New Research


2010/12/01

Chemical Approach to Life Science

Chemical Synthesis of Damaged DNA and Its Application to DNA Repair Studies

Professor: Shigenori Iwai, Associate Professor: Isao Kuraoka, Assistant Professor: Junpei Yamamoto

   DNA (deoxyribonucleic acid) is a biopolymer that contains and transfers genetic information, and its function depends on the formation of the base pairs between adenine and thymine and between guanine and cytosine. The chemical structure of DNA is sometimes altered by chemical reactions. This structural change, which is called damage, induces mutagenesis and causes a cell to become cancerous. However, living organisms have many types of proteins that repair various DNA lesions.
   We are developing the methods for the chemical synthesis of DNA containing damaged nucleobases, and studying DNA repair using the synthetic DNA. The chemical synthesis of DNA was established nearly 30 years ago, but it is not easy to incorporate a particular lesion into DNA. Only few groups in the world have been tackling this study, and we successfully developed original methods to incorporate several types of ultraviolet-induced and oxidative lesions into DNA. Some of the damaged bases contain chiral carbon atoms, which are important for recognition by proteins. We also have succeeded in the selective synthesis of the stereoisomers of damaged bases. Since these damaged-DNA fragments are useful for biological studies, they are used as collaborative studies all over the world.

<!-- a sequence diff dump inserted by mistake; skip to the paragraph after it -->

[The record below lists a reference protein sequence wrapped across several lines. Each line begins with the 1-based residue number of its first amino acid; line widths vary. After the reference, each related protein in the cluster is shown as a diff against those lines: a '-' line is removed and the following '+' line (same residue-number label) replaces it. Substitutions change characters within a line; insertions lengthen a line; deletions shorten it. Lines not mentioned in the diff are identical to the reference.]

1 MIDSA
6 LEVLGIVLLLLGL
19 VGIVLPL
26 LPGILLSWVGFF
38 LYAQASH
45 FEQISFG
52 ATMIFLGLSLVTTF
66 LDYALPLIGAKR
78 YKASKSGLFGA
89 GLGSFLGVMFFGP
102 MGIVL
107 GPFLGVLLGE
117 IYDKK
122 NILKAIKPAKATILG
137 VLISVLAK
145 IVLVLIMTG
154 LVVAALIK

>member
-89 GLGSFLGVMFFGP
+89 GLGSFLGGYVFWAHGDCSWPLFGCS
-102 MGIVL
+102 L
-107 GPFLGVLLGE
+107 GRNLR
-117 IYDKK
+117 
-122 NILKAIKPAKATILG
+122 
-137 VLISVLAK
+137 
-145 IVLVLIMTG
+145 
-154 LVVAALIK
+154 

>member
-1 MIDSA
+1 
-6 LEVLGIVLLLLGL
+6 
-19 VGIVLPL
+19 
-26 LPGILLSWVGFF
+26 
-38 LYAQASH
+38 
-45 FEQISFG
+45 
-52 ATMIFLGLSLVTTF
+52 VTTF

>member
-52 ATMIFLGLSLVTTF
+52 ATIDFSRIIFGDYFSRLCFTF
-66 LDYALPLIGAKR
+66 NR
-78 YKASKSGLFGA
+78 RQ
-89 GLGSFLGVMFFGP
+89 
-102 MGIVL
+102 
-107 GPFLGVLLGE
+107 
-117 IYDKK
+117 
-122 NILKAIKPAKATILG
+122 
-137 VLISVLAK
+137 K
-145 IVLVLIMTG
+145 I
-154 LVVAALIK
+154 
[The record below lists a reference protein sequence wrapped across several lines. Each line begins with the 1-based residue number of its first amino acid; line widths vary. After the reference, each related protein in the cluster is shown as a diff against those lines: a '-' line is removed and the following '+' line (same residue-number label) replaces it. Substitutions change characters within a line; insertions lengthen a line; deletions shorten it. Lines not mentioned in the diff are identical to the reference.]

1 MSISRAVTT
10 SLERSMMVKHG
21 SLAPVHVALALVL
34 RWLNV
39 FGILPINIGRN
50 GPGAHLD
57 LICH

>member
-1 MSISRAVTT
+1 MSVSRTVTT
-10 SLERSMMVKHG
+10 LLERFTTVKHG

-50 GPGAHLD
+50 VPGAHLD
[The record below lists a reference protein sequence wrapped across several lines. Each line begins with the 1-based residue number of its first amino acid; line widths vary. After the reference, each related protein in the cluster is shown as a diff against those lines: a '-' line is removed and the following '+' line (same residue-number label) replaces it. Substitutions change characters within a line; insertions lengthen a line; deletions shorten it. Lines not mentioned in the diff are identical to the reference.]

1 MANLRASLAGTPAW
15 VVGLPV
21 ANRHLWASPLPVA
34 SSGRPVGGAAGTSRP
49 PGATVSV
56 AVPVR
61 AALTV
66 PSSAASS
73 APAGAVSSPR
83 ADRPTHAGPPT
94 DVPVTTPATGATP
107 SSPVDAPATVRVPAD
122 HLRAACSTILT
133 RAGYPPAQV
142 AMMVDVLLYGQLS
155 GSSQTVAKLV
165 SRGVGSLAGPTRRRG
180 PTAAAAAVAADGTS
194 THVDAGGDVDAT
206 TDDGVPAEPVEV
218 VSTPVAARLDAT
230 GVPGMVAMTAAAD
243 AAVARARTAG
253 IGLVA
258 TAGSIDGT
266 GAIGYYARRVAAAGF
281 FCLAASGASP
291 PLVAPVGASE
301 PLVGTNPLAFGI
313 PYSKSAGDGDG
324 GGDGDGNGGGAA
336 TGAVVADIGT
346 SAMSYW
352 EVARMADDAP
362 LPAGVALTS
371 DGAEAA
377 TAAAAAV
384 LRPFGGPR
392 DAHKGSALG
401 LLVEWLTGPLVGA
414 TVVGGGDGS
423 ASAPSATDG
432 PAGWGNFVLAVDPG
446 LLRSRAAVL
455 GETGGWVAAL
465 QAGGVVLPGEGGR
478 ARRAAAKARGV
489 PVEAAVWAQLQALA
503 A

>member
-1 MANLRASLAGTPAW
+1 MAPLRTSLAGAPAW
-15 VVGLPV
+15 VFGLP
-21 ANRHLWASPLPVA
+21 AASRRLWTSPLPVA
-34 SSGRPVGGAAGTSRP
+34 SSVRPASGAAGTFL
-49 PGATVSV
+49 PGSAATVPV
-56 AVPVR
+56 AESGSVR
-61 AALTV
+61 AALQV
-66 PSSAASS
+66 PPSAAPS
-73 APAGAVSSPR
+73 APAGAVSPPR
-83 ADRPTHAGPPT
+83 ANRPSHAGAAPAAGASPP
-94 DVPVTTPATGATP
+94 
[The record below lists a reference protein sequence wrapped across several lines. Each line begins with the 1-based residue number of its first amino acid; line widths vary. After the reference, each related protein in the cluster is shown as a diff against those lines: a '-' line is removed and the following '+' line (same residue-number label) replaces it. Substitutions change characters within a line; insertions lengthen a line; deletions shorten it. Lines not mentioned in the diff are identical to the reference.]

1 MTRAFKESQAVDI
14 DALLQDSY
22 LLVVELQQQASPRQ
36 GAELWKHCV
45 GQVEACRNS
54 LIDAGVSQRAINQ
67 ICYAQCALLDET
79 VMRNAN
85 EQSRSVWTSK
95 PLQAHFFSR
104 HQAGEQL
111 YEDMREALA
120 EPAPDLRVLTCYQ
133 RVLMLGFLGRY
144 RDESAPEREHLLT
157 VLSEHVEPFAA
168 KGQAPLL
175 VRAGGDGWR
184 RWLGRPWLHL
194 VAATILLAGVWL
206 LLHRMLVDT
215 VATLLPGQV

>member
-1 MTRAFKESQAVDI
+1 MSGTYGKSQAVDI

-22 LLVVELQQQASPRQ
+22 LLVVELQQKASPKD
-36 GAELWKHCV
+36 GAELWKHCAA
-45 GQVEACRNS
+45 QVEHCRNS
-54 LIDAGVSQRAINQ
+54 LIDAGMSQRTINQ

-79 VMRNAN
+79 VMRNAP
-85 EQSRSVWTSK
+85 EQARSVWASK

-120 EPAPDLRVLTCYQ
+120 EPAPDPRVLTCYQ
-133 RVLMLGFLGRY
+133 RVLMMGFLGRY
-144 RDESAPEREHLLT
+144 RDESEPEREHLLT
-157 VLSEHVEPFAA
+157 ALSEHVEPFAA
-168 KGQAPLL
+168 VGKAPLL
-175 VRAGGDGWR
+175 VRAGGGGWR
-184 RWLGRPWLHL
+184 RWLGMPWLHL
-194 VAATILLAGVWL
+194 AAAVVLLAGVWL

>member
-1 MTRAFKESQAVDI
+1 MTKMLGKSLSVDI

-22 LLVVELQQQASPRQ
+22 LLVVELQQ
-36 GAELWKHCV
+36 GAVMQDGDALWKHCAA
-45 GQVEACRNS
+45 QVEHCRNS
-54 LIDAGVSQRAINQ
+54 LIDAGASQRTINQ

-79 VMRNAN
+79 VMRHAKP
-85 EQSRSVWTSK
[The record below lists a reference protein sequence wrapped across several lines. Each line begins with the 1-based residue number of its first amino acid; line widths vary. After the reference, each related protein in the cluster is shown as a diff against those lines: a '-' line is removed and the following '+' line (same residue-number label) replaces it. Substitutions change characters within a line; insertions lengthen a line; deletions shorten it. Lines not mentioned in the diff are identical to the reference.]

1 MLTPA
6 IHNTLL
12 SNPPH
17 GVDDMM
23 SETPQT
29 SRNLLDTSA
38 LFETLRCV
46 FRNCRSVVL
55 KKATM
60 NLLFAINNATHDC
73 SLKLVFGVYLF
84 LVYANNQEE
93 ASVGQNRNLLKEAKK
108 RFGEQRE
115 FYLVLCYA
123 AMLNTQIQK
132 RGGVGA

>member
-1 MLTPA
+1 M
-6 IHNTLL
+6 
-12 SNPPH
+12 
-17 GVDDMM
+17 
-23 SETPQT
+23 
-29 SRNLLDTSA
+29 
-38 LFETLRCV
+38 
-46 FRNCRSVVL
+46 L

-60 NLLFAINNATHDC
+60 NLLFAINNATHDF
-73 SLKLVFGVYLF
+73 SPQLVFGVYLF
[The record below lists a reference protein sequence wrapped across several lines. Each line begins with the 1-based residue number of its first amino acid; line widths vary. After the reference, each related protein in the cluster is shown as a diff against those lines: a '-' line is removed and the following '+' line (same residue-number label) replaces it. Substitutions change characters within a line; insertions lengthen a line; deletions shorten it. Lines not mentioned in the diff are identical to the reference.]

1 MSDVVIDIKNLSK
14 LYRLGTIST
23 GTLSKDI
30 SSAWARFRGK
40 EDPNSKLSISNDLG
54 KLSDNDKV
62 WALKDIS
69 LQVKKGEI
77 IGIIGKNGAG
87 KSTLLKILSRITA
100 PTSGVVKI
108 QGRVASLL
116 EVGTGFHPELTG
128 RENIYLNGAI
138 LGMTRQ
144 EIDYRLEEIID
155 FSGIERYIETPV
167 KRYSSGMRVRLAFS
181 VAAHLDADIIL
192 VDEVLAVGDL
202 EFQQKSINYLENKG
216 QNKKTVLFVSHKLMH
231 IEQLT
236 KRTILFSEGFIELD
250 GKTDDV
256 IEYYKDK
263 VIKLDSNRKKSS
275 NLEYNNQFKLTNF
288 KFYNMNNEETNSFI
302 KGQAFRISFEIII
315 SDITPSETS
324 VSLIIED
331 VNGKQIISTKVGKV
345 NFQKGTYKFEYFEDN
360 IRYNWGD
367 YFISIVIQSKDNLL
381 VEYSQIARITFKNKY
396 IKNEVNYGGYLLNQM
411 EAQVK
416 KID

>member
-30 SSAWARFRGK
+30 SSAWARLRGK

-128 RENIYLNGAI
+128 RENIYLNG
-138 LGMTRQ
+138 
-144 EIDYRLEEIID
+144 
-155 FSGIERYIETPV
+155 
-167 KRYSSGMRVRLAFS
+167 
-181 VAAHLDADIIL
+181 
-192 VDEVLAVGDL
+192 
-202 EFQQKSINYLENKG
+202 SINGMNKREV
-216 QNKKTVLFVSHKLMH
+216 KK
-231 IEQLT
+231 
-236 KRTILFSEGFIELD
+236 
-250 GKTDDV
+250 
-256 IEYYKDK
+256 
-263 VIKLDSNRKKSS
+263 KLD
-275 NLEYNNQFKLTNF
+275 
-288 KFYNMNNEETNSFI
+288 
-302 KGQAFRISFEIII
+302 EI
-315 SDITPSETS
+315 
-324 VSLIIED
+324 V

Recently, we are synthesizing more useful DNA in combination with other modifications. One example is a fluorescent sensor for the detection of DNA repair in cells. We synthesized a hairpin-type DNA bearing a fluorophore and a quencher at the ends. This DNA was partially modified so that it was not degraded by nucleases, i.e. enzymes that hydrolyze DNA, and contained an oxidatively-damaged base. It was expected that fluorescence would be observed when this sensor was transfected into cells, because the cellular base-excision-repair enzyme would remove the damaged base and cleave the DNA strand. Actually, fluorescence was emitted from the nuclei, which contained the enzyme, whereas fluorescence was not detected for the same type of DNA without the damaged base.


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